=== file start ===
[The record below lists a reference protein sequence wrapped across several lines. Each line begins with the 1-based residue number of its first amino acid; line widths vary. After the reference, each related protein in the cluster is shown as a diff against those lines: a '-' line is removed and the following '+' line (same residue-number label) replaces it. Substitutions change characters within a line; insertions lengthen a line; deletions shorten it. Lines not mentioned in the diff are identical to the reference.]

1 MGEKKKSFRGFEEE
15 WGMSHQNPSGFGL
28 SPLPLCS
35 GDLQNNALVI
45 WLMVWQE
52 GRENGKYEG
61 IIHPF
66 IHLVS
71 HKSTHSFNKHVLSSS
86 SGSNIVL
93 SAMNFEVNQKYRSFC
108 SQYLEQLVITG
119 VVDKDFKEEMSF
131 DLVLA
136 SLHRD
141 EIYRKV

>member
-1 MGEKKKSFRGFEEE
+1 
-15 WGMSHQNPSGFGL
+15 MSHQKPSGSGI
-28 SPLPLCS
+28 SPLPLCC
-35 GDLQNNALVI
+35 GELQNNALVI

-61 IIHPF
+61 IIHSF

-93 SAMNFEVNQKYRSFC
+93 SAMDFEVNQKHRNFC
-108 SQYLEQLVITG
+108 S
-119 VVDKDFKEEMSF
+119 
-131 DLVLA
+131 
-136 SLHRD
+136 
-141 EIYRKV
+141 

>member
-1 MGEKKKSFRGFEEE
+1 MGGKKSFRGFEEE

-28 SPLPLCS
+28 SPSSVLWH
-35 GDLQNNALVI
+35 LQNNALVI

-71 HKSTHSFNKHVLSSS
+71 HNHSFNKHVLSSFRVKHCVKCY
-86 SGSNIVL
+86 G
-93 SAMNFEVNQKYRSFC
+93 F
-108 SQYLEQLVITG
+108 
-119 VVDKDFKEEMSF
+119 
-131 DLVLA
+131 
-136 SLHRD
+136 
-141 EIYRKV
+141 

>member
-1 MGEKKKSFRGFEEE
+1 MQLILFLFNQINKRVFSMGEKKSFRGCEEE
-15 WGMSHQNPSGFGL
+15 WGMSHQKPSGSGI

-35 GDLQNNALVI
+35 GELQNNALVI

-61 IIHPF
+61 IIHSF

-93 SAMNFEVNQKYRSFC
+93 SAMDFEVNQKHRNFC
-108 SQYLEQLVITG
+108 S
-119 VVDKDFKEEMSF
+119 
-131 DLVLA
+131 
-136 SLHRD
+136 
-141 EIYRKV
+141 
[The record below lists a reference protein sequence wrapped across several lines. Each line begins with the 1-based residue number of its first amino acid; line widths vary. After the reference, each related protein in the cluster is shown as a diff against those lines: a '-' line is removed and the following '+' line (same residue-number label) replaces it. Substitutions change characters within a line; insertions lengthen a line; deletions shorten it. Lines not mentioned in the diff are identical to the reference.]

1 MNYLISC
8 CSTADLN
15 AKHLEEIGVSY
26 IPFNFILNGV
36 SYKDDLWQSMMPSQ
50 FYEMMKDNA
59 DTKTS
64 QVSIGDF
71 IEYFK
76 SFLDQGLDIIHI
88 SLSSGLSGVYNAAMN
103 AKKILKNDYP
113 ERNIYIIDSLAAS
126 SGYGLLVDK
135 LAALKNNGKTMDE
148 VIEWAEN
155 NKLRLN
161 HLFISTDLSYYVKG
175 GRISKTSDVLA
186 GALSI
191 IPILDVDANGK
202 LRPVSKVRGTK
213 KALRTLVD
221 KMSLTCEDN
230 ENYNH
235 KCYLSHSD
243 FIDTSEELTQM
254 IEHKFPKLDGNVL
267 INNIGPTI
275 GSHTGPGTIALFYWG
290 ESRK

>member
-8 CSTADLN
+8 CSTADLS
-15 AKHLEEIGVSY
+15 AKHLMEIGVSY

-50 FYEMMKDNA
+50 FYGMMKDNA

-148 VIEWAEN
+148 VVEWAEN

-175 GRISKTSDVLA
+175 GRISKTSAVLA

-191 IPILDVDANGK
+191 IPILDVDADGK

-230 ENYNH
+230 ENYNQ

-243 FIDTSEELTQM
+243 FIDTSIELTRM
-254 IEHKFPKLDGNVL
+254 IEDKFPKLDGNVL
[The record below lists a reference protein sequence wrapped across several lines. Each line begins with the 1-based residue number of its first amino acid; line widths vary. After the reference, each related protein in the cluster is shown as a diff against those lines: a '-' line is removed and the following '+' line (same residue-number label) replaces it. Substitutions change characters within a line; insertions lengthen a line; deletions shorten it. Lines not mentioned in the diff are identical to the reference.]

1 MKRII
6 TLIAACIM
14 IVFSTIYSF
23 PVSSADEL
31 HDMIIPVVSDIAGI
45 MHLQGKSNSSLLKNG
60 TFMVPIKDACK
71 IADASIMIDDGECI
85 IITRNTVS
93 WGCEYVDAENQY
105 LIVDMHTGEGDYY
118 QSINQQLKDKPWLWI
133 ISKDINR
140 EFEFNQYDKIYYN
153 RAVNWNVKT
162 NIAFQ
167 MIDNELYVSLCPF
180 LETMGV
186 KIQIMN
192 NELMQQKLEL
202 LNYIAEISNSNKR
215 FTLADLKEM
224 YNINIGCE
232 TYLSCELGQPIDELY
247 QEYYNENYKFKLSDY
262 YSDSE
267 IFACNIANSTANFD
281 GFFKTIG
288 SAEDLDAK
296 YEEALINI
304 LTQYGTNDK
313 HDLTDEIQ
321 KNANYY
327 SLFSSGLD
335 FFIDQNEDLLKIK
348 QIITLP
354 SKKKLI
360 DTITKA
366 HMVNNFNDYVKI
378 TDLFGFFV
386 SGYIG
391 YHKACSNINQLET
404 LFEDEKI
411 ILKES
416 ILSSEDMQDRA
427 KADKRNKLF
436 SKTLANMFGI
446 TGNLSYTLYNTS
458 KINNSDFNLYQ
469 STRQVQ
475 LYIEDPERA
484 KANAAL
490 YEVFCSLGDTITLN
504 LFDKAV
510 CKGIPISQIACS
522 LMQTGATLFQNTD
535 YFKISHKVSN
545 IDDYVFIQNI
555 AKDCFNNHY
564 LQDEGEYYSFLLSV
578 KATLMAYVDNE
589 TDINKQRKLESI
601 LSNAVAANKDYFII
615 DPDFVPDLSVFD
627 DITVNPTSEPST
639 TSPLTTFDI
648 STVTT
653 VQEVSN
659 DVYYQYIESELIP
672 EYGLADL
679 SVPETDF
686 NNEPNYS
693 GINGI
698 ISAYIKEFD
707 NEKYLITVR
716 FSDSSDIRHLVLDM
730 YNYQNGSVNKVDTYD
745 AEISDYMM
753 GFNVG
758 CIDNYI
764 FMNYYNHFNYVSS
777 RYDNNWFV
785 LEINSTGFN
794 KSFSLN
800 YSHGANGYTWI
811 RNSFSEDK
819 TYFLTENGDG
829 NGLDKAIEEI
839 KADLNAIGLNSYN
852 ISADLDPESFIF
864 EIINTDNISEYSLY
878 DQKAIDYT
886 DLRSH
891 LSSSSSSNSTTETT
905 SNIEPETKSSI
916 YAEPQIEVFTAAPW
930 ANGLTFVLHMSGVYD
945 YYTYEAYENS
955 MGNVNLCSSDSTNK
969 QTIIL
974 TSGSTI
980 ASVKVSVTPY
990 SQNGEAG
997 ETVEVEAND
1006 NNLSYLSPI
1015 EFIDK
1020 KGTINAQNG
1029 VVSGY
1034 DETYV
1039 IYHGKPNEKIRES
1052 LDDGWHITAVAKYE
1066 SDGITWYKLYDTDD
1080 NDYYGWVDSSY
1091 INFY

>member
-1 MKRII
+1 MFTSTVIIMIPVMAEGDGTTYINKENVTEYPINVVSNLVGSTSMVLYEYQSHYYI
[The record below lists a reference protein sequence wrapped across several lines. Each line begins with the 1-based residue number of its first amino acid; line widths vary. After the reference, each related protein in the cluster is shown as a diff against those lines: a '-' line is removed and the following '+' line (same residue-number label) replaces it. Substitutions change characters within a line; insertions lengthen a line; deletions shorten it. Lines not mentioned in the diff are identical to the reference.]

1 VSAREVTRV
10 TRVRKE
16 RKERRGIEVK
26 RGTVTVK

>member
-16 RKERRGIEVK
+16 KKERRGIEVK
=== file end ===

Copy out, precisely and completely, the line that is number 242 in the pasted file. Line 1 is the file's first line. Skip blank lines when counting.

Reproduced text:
1015 EFIDK